The Missouri Supreme Court chief justice emphasized judicial independence, criminal justice reform and funding for treatment courts during his 2019 State of the Judiciary Address in Jefferson City on Wednesday.
Chief Justice Zel Fischer, who’s from northwest Missouri’s Tarkio, spoke to a joint session of the Legislature inside the House chamber.
Fischer says he’s pleased with Governor Mike Parson’s (R) comment that he’s not interested in building more prisons. Parson made that statement during this month’s State of the State Address, and the governor received one of the loudest standing ovations from both sides when he said that.
The chief justice tells lawmakers to save our prisons “for those we are afraid of, not just mad at.”
“Over-incarcerating nonviolent offenders, especially drug and alcohol offenders, costs us millions and is not curing the problem. We need to spend public funds where we see proven results,” Fischer says.
Fischer is calling on lawmakers to approve the governor’s proposal to provide $3 million in additional funding to expand treatment court services.
Chief Justice Fischer also says too many Missourians who are arrested cannot afford bail even for low-level offenses and remain jailed waiting for a court hearing.
Fischer tells lawmakers the court has ordered significant changes to its rules regarding pretrial release.
“We all share a responsibility to protect the public, but we also have a responsibility to ensure that those accused of crime are fairly treated according to the law, and not their pocket book,” says Fischer.
Fischer says that under the new rules, a court could only order a defendant’s pretrial detention if it determines that “no combination of non-monetary and monetary conditions will ensure safety of the community or any person.”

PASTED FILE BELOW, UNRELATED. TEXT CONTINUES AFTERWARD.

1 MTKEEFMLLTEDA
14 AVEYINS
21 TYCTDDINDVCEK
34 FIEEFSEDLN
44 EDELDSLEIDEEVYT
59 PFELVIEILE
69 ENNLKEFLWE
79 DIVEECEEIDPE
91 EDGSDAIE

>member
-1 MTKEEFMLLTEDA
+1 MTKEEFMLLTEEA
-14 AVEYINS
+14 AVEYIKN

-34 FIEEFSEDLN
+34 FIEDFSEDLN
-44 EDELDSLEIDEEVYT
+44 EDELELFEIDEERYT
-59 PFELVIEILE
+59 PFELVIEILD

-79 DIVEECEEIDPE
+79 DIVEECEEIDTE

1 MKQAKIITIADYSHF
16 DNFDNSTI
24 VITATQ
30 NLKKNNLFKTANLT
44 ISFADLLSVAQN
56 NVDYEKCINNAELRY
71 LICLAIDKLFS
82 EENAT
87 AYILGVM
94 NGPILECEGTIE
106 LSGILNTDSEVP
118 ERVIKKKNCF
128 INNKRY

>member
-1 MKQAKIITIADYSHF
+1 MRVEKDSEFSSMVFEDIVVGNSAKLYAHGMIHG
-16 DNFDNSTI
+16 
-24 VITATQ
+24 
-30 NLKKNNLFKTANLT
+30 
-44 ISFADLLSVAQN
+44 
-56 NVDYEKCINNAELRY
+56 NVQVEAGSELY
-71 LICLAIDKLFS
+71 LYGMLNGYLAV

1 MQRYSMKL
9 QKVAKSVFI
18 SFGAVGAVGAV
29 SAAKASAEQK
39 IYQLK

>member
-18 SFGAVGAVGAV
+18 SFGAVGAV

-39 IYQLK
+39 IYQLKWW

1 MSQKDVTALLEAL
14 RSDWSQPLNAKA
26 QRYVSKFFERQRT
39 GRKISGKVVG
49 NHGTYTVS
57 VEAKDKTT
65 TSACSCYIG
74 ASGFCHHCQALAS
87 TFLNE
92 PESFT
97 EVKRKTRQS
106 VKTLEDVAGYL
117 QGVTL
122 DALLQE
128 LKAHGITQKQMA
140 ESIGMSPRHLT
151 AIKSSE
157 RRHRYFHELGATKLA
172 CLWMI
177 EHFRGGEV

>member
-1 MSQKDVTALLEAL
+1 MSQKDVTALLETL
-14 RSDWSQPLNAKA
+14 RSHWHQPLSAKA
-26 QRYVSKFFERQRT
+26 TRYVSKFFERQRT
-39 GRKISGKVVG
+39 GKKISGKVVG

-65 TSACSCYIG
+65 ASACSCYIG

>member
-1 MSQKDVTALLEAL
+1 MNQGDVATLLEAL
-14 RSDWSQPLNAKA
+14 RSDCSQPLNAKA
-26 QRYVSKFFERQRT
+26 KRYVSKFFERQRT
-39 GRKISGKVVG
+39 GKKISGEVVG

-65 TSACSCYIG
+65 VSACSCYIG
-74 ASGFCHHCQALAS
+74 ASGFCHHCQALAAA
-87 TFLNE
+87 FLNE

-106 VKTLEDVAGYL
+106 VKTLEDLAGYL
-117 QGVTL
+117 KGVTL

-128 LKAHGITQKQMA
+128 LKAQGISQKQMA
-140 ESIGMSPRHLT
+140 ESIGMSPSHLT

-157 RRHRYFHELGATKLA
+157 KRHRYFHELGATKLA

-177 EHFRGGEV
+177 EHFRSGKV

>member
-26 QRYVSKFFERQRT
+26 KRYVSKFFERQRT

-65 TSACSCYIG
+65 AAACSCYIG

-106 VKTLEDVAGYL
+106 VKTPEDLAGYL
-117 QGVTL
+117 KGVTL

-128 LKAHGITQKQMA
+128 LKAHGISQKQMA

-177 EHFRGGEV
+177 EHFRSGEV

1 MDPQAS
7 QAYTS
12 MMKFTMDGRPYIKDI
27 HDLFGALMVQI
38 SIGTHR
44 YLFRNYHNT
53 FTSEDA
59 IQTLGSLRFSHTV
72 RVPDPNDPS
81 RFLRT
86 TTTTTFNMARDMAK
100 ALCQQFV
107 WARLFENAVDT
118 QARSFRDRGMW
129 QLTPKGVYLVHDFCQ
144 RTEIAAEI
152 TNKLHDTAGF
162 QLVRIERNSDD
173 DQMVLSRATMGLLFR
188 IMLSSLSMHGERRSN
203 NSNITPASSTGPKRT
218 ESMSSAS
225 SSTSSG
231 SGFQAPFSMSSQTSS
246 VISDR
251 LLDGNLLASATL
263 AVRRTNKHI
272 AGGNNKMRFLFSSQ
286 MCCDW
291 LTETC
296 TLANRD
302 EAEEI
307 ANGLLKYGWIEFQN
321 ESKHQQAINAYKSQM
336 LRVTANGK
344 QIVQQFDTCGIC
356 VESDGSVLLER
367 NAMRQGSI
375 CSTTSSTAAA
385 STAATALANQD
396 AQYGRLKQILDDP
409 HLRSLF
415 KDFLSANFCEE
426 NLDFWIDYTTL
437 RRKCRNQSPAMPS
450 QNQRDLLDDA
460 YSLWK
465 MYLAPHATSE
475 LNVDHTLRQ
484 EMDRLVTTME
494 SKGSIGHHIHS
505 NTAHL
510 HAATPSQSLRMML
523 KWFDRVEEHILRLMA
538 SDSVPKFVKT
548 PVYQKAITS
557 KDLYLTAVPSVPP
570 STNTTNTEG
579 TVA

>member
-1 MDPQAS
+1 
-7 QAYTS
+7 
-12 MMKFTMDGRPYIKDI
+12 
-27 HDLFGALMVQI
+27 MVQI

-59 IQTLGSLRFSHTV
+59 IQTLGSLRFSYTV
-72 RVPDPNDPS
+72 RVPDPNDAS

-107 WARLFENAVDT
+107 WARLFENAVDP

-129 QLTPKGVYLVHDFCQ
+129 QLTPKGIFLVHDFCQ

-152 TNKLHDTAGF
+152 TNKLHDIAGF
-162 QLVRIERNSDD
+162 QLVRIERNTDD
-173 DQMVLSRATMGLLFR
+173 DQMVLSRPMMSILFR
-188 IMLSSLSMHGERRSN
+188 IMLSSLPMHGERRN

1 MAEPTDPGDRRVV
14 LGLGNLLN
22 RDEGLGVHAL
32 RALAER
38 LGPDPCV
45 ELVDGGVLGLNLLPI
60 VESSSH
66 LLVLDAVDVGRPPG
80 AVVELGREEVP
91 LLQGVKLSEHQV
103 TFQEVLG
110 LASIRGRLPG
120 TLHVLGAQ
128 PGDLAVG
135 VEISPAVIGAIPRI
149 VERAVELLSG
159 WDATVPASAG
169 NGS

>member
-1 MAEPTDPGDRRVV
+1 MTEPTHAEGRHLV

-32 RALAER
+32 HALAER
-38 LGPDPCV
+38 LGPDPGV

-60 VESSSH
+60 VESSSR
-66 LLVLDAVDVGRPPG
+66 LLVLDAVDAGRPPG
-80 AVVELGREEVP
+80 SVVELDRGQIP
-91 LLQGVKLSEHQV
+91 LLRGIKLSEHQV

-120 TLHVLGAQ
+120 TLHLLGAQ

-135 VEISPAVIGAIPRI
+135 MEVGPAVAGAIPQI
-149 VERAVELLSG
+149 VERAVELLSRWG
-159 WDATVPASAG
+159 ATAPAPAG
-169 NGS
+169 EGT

The new rules take effect July 1. The chief justice describes the changes as “extensive and meaningful.”
Fischer is also emphasizing the importance of judicial independence. During his address, Fischer paraphrased U.S. Supreme Court Chief Justice John Roberts, who says judges do not sit on opposite sides of an aisle.
“They do not caucus in separate rooms. They do not serve one party or interest. They serve one nation. Or, in our instance, one Missouri,” Fischer says.
Fischer tells lawmakers the state’s nonpartisan court plan is the best method of selecting judges for urban and appellate courts and the Missouri Supreme Court. He notes West Virginia’s entire Supreme Court faced impeachment last year, adding that West Virginia has partisan elections.
Fischer also thanks Governor Parson for calling a September special session on treatment courts, and Fischer thanks lawmakers for approving the bill to expand Missouri’s treatment court system to all counties.
Treatment courts include DWI and veterans treatment courts. Fischer says Missouri has veterans treatment courts in about 36 counties, as well as St. Louis and Kansas City.
Fischer also talked about Casenet, which is Missouri’s online court system. He says Missouri lawmakers mandated the development of the system in 1994, and says the $7 fee has not changed in 25 years.
Fischer tells lawmakers that the Casenet system is built on 25-year-old technology and will be unable to receive critical system updates by 2021 without additional funding.
Missouri Supreme Court Judges George Draper III, Paul Wilson, Mary Russell, W. Brent Powell, Patricia Breckenridge and Laura Denvir Stith also attended the State of the Judiciary Address, along with Lieutenant Governor Mike Kehoe and State Treasurer Scott Fitzpatrick.
Fischer, who was appointed to the Missouri Supreme Court in 2008 by Governor Matt Blunt (R), was born in Iowa and raised in Watson, Missouri. That’s near Tarkio.
He’s serving a two-year term as chief justice, through June.